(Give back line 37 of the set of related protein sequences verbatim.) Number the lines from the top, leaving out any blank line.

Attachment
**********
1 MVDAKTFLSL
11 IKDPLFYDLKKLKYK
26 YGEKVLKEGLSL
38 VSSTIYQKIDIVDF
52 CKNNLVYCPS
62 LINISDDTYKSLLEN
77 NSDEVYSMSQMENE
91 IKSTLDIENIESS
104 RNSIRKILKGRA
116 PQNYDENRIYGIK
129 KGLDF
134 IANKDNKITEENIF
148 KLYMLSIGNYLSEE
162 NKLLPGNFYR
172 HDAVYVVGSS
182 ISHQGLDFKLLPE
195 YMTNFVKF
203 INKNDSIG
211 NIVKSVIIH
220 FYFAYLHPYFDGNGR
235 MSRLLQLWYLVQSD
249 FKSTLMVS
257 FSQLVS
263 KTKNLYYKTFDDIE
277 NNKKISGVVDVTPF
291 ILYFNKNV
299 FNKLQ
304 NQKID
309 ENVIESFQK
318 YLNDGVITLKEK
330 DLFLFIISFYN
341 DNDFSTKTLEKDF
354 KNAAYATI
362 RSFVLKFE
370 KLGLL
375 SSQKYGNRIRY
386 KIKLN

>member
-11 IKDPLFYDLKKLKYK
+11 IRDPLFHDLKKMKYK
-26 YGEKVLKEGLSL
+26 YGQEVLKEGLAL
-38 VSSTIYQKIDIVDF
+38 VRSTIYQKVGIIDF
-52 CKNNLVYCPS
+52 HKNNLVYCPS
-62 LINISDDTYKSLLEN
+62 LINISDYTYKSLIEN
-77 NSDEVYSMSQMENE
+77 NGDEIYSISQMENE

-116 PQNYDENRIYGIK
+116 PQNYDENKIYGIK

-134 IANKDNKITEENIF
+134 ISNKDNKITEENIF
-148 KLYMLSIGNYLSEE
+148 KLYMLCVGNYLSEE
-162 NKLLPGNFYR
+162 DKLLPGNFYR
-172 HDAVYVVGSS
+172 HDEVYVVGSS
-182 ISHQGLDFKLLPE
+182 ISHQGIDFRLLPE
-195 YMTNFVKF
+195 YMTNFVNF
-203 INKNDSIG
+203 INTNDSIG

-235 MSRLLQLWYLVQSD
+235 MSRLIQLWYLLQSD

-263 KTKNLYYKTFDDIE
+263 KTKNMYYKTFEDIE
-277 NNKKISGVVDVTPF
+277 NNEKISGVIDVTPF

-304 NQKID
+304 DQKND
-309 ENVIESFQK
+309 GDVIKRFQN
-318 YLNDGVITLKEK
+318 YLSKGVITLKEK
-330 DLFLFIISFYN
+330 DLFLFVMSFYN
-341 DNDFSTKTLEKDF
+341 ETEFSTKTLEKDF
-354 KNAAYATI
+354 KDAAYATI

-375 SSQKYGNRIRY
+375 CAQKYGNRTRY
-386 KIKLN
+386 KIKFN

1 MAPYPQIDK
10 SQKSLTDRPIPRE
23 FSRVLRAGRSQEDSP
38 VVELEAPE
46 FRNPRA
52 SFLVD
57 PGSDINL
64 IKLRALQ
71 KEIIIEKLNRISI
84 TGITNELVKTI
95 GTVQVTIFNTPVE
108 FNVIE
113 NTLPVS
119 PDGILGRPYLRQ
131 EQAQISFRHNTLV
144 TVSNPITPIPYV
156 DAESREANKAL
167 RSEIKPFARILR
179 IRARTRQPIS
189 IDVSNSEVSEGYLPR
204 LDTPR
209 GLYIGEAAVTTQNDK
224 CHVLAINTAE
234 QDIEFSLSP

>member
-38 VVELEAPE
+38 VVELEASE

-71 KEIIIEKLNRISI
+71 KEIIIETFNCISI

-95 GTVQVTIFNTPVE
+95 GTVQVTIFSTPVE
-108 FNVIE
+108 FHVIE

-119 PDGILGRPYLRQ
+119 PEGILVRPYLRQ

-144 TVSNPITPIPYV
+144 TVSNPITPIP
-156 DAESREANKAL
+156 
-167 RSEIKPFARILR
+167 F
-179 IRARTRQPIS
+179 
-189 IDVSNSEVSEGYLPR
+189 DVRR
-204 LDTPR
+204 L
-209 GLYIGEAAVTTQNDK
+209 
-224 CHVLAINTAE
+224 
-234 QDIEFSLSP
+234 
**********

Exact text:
386 KIKLN